This Is When the Pandemic Will Finally Be Over, Former FDA Head Now Says
These new developments and policies put the U.S. on track for COVID containment.
When COVID vaccinations were first introduced in the U.S. nearly a year ago, many experts predicted that they would quickly bring about the end of the pandemic. Sadly, vaccination rates slowed dramatically over the summer, right as the fast-spreading Delta variant hit. While the U.S. has now gotten something of a hold on Delta's surge—as both COVID cases and hospitalizations have fallen by 7 and 10 percent in the last week, per the Centers for Disease Control and Prevention (CDC)—the country is still far from the earlier prediction that the pandemic would be fully contained in 2021. But with vaccine mandates, child vaccinations, and booster shots, a lot of progress has been made in our fight against COVID in just the past few months, allowing experts to now have a clearer picture of exactly when the pandemic will finally be over.
During a Nov. 5 interview on CNBC's Squawk Box, former U.S. Food and Drug Administration (FDA) commissioner Scott Gottlieb, MD, said that the end of the pandemic might be closer in sight than many of us realize. According to Gottlieb, upcoming vaccine mandates will aid in moving the U.S. out of the trenches.
"These mandates that are going to be put in place by Jan. 4 really are coming on the tail end of this pandemic," he said.
On Nov. 5, the White House announced that employees of large companies, health care workers, and federal contractors must be fully vaccinated by Jan. 4. According to the administration, these mandates will cover two-thirds of all workers, with more than 84 million employees and 17 million health care workers impacted.
"By Jan. 4, this pandemic may well be over, at least as it relates to the United States after we get through this Delta wave of infection. And we'll be in a more endemic phase of this virus," Gottlieb said.
The former FDA head has previously discussed the end of Delta's surge and how it would likely be the last major variant the country sees. During an Oct. 4 interview, Gottlieb predicted that the Delta variant would die down by the end of November, as it finishes spiking in various regions of the U.S. like the West, Midwest, and potentially the Northeast, Reuters reported.
"I think this Delta wave is probably the last major surge of SARS-CoV-2 infection that we have in the U.S., barring something unexpected happening," he said. "It's largely coursed its way through the U.S., and so maybe by Thanksgiving, on the back-end of that, we'll start to see prevalence levels nationally decline in a more uniform scale."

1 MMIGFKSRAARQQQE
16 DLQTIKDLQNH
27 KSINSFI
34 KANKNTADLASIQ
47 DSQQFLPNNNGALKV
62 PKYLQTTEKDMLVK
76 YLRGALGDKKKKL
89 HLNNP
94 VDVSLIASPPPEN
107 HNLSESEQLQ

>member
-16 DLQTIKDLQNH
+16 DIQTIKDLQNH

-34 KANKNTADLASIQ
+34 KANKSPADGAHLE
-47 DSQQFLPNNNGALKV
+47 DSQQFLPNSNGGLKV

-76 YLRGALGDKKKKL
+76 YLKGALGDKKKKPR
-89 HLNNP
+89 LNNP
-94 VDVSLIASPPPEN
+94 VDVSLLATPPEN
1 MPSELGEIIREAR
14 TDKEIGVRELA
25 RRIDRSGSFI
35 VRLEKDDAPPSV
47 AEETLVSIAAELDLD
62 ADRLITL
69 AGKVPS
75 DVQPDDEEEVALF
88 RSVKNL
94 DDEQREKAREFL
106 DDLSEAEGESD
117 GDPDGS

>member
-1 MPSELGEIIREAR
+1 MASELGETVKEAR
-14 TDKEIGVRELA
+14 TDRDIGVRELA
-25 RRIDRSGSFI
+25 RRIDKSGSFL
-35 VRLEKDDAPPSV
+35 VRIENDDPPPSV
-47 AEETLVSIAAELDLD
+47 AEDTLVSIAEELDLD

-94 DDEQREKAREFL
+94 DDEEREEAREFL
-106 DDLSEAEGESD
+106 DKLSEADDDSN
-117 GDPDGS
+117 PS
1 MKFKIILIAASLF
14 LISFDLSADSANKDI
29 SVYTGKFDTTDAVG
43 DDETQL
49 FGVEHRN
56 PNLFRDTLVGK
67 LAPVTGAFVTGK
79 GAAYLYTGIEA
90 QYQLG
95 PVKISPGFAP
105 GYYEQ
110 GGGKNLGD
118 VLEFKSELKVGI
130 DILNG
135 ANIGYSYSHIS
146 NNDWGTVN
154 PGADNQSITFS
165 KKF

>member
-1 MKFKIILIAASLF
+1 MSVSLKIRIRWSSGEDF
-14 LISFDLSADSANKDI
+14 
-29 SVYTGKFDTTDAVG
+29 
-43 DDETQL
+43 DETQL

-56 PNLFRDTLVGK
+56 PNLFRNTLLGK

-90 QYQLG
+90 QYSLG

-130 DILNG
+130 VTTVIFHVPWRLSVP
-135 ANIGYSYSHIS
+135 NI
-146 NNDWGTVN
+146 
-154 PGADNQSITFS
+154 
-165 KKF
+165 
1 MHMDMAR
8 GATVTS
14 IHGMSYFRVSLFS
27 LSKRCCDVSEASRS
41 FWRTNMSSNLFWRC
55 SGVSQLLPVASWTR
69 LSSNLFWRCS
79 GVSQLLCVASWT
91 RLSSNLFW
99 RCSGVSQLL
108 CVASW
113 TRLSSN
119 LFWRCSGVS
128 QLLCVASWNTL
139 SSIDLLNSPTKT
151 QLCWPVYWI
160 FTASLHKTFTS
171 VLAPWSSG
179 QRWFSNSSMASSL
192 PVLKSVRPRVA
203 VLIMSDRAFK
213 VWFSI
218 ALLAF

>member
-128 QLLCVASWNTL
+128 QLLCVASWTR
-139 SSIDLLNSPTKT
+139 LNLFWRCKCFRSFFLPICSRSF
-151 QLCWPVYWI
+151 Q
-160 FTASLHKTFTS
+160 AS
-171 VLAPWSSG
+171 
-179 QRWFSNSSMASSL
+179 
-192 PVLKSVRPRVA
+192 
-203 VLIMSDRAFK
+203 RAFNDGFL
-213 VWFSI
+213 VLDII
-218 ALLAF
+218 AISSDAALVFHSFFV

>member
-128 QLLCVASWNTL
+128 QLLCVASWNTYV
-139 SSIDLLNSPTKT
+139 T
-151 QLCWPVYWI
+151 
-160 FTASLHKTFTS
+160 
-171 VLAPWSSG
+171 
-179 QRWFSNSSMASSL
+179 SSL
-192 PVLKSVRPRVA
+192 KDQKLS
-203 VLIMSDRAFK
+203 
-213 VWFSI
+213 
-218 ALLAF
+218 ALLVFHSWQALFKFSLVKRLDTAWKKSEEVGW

Another key step in ending the pandemic before Jan. 4 is the recent authorization of COVID vaccines for kids. On Nov. 2, CDC Director Rochelle Walensky, MD, officially signed off on a Pfizer vaccine for children ages five to 11. According to the CDC, this new authorization covers about 28 million children in the U.S., which will significantly help to curb community transmission.
"I think the reason why a lot of people are overestimating the risk of coronavirus, or are still worried about it even if they're vaccinated … is because the kids are still vulnerable," Gottlieb said previously during a Sept. 27 interview on Squawk Box. "Once adults are able to vaccinate their kids, the anxiety about getting a breakthrough infection—knowing that you're probably not going to get very sick, your odds of getting very sick are very low if you're vaccinated, but you could bring it back into the house—I think that's going to start to resolve."
According to Gottlieb, being able to vaccinate children will also help move the U.S. from a pandemic to an endemic. An endemic virus is one that is still circulating, but at a relatively low frequency, like the seasonal flu. And some countries—like Portugal, which had the highest COVID vaccination rate in Europe during late October—have already hit this transitional period from pandemic to endemic, according to The Wall Street Journal.
"This is going to become more of an endemic illness where you just see sort of a persistent infection through the winter … but not at the levels that we're experiencing certainly right now," Gottlieb explained to CNBC on Aug. 13.